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America's Greatest Animals Facts

Kali, a young adult female mountain lion, checks out her environment with her keen, predatorial vision.

America's Greatest Animals (View larger version)

Photograph by Grizzly Creek Films/Avela Grenier

Published


    Elk

  • Bull elk are famous for bugling – a loud call that rises from low to high and then descends back down the scale.

  • The oldest cow leads elk herds. The cows determine the herd's actions, except during the rut (or mating period), when dominant bulls take control.


  • Wolves

  • A lone wolf will send up a shrill howl to attract the attention of his pack, and a pack of wolves may howl to convey messages about territory to another pack.

  • The gray wolf (Canis lupus) used to inhabit all of North America as far south as central Mexico. It has been exterminated in most US regions and is now rare throughout the country except in Alaska, with small populations persisting in Minnesota and the northern Rockies.

  • Gray wolves hunt prey within a large range of size, from as small as a mouse to as large as a moose.


  • Bison

  • Bison are the largest terrestrial mammals in North America. They stand 5-6.5 feet tall with horns up to 2 feet long and can weigh over a ton, yet they can run up to 40 miles per hour.

  • Bull bison establish dominance by "butting heads and pushing each other," with the champions winning the right to "tend" a small group of cows.


  • Moose

  • Moose can sprint up to 35 miles per hour and maintain 20 miles per hour at a trot.

  • Moose are the largest and heaviest of all the deer species - their antlers can spread over six feet from end to end and weigh over 30 kg (approximately 66 lbs).


  • Sheep

  • Male Rocky Mountain bighorn sheep drive towards each other at up to 20 miles per hour, clashing with their signature curled horns repeatedly and loudly, fighting for mating rights.

  • Before they mate, big horn sheep ewes are chased at high speeds on the faces of steep precipices, occasionally setting of small rockslides down the sheer slopes.

  • The big horn sheep horns are made of keratin (around a bony core), a material similar to that of animal hooves, bear claws, and your fingernails.


  • Mountain Lion

  • Mountain lions are responsible, on average, for one human fatality every other year over the last two decades in all of the United States and Canada.


  • Cougars

  • Cougars are ambush predators. They prefer to take down deer and elk but will eat anything from grasshopper to moose.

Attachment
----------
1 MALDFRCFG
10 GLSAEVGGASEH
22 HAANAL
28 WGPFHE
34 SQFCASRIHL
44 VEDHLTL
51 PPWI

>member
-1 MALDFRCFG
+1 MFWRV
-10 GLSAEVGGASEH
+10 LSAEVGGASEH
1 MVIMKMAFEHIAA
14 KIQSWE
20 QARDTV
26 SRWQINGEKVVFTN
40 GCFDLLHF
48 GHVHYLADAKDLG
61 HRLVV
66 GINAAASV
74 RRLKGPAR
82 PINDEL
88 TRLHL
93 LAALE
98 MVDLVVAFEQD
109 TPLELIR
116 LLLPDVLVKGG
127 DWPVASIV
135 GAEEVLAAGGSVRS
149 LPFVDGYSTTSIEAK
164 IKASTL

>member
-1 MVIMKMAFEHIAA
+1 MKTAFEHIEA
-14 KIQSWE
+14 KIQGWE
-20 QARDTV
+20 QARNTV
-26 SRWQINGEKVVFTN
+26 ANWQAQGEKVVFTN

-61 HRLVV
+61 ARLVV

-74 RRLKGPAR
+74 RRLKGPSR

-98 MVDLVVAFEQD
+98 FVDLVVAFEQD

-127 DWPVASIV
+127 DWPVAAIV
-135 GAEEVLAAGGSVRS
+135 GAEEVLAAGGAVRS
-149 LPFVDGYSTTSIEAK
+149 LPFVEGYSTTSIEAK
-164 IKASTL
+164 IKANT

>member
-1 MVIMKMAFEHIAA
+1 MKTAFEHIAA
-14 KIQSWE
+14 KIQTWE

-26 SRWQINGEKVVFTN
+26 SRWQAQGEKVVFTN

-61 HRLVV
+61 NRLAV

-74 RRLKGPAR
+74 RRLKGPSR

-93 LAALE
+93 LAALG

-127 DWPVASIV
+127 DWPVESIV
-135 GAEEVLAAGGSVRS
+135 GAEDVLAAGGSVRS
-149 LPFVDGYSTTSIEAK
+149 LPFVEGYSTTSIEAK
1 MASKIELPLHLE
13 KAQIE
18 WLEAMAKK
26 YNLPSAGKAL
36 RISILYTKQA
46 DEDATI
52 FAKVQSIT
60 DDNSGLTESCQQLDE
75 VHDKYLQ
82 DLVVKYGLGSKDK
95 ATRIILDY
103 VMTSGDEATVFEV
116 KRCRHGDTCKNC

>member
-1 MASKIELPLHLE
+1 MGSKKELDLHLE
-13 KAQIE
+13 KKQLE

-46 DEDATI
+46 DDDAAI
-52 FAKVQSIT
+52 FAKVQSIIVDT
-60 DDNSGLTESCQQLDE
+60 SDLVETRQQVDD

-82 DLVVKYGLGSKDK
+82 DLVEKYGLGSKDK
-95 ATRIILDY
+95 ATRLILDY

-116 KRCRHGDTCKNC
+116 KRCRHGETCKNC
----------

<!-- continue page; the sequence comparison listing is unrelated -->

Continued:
• Bears

  • Contrary to their name, black bears can be a range of different colors, from blue-gray or blue-black, brown or cinnamon, to even white.

  • During the dormant period in winter, black bears do not eat, drink, urinate or defecate. They do, however, wake up if disturbed – making them not true hibernators.

  • Approximately 70% of human fatalities from grizzly bears are due to mother bears defending their cubs.

  • Although typically brown, a grizzly bear's fur can appear to be white-tipped, or "grizzled".

  • Unlike black bears, grizzly bears generally do not climb trees.

  • Polar bears weigh up to 600kg (1,323 lbs.) and measure nearly 2.6m (8.5 ft.) from the tip of the nose to the end of the tail.

  • Female polar bears give birth to two cubs, who stay with her until they are 2 years old, when they can then hunt and survive on their own.


  • Eagle

  • When bald eagles attack their prey, they drop down at up to 100 miles per hour (161 kilometers).

  • Even though the white head of a bald eagle may make them appear "bald," the name actually comes from its Greek name Haliaeetus leucocephalus which means 'white-headed sea bird.'

  • Because of its ability to tolerate cold climates, the caribou is not endangered.


  • Caribou

  • Caribou have one of the world's longest migrations of over 3,000 miles.

  • Caribou are the only deer in which the females have antlers, as well – although not all females have them.


  • Pronghorns

  • Pronghorns are the fastest land animal in North America, running at speeds close to 60 miles per hour.

  • Pronghorns rarely drink water, receiving most of their water from the plants they eat.

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